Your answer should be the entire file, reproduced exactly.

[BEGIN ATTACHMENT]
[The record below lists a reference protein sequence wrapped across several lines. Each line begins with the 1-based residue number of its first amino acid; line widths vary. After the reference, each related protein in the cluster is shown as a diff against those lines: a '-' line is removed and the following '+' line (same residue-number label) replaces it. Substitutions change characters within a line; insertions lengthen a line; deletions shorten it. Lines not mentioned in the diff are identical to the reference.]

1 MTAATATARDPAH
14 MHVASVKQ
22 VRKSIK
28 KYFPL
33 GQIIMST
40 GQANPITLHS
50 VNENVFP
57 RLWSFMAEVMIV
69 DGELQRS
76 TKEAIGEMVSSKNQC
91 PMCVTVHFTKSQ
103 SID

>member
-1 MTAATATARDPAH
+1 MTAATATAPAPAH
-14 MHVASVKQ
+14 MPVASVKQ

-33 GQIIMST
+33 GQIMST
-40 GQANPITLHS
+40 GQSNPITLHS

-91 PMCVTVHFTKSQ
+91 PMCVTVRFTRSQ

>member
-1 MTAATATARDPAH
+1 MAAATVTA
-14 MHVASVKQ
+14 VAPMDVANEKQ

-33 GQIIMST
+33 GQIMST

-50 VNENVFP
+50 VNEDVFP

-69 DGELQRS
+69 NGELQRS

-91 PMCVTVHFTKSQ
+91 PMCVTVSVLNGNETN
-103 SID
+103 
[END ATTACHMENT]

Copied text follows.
[The record below lists a reference protein sequence wrapped across several lines. Each line begins with the 1-based residue number of its first amino acid; line widths vary. After the reference, each related protein in the cluster is shown as a diff against those lines: a '-' line is removed and the following '+' line (same residue-number label) replaces it. Substitutions change characters within a line; insertions lengthen a line; deletions shorten it. Lines not mentioned in the diff are identical to the reference.]

1 MTAATATARDPAH
14 MHVASVKQ
22 VRKSIK
28 KYFPL
33 GQIIMST
40 GQANPITLHS
50 VNENVFP
57 RLWSFMAEVMIV
69 DGELQRS
76 TKEAIGEMVSSKNQC
91 PMCVTVHFTKSQ
103 SID

>member
-1 MTAATATARDPAH
+1 MTAATATAPAPAH
-14 MHVASVKQ
+14 MPVASVKQ

-33 GQIIMST
+33 GQIMST
-40 GQANPITLHS
+40 GQSNPITLHS

-91 PMCVTVHFTKSQ
+91 PMCVTVRFTRSQ

>member
-1 MTAATATARDPAH
+1 MAAATVTA
-14 MHVASVKQ
+14 VAPMDVANEKQ

-33 GQIIMST
+33 GQIMST

-50 VNENVFP
+50 VNEDVFP

-69 DGELQRS
+69 NGELQRS

-91 PMCVTVHFTKSQ
+91 PMCVTVSVLNGNETN
-103 SID
+103 